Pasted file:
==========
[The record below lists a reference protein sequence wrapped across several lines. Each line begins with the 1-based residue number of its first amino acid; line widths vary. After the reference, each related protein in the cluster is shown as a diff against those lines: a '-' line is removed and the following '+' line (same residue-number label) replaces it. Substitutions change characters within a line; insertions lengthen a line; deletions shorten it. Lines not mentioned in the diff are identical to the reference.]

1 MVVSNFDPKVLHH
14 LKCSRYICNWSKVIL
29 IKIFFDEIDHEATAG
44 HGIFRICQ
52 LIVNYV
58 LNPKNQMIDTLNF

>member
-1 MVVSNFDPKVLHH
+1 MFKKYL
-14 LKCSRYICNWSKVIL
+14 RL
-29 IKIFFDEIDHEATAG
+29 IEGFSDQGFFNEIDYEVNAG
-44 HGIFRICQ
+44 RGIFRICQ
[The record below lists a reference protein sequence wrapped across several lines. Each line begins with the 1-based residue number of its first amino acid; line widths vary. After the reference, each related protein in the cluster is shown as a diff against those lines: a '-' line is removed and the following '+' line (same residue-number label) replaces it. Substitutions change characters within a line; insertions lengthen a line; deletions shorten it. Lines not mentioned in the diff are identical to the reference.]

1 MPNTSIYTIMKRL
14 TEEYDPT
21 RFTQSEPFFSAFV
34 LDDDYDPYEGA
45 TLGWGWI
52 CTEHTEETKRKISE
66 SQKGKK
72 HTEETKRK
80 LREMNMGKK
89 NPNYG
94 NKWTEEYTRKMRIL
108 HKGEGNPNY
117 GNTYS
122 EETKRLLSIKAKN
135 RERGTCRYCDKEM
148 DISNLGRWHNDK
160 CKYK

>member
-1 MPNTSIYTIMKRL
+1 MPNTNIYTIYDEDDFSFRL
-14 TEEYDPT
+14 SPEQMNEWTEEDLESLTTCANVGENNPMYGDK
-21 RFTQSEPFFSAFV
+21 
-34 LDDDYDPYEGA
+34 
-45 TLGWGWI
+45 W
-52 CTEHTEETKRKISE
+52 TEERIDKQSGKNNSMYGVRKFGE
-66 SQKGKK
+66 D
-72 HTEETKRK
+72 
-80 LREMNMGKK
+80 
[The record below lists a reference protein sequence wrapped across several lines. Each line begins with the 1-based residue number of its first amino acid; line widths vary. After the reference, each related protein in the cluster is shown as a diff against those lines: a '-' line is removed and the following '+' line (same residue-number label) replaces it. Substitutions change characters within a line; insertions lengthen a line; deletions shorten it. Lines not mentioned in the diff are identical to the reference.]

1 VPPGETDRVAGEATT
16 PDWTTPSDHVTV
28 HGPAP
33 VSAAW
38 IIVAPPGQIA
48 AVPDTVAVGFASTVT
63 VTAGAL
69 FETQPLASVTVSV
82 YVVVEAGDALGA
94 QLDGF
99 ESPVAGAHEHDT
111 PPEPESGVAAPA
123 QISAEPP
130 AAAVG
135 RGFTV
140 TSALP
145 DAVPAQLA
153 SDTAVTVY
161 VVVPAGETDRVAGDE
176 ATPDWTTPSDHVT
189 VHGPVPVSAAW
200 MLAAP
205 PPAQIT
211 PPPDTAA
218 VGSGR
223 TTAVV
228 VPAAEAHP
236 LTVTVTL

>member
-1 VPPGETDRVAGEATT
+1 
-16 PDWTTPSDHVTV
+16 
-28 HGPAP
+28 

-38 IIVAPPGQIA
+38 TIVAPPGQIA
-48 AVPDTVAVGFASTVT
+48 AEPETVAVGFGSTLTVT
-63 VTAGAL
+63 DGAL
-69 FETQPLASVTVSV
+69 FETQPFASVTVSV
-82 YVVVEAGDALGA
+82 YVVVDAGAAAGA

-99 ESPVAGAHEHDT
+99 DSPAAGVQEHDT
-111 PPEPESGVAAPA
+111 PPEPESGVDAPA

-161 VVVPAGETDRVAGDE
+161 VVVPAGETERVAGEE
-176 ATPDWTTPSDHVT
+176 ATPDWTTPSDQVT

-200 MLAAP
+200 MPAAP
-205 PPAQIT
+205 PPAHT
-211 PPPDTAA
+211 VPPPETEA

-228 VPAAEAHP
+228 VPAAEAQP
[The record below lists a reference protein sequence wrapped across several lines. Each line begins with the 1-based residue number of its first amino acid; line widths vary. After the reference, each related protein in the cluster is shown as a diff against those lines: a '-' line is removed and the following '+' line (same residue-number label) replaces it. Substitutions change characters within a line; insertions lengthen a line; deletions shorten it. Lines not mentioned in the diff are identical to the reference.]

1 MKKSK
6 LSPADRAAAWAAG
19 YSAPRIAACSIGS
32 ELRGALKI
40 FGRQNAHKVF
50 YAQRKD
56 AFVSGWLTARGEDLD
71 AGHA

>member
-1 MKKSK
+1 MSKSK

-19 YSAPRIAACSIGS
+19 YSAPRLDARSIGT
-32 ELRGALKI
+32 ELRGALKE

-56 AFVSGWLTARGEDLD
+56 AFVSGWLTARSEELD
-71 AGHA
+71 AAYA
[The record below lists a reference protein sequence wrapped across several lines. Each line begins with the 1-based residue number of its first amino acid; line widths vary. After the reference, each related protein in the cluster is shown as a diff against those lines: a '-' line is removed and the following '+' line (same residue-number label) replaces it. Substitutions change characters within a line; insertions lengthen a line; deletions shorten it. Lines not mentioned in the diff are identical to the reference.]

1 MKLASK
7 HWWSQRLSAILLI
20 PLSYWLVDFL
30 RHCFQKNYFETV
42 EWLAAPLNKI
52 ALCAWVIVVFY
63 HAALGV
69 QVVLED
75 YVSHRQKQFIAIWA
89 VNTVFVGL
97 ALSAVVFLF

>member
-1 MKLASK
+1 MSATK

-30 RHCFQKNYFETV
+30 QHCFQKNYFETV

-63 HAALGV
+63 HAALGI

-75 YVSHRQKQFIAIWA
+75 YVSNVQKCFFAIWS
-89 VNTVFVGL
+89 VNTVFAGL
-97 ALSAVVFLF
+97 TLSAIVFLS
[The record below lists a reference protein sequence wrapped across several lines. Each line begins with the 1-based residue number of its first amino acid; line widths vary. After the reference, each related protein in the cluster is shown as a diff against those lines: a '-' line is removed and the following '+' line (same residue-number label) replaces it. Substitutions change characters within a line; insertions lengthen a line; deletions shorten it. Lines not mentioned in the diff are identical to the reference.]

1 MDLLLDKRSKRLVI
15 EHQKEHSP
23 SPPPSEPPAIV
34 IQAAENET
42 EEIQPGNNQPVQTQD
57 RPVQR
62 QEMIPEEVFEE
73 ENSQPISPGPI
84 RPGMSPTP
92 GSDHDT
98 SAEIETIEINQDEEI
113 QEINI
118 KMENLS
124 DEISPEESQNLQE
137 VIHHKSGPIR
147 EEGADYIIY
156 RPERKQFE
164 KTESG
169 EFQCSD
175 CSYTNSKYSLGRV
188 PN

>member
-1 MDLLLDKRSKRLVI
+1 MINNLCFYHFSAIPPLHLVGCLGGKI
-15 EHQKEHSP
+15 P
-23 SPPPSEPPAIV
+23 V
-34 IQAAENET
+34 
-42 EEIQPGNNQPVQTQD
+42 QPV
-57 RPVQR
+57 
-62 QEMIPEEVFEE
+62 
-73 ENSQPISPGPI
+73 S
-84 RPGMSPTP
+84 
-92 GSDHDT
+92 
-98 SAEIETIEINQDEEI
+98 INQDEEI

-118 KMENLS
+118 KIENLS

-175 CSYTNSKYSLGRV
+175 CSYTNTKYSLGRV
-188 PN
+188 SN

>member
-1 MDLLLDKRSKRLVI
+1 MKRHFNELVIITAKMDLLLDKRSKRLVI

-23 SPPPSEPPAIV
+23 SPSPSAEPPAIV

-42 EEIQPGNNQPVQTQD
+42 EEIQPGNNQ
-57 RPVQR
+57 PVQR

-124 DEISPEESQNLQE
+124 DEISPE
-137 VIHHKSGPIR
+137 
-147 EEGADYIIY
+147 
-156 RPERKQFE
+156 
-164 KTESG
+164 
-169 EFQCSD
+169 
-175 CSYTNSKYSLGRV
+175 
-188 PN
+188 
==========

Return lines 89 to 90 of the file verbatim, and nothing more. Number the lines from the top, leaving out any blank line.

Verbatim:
+28 

-38 IIVAPPGQIA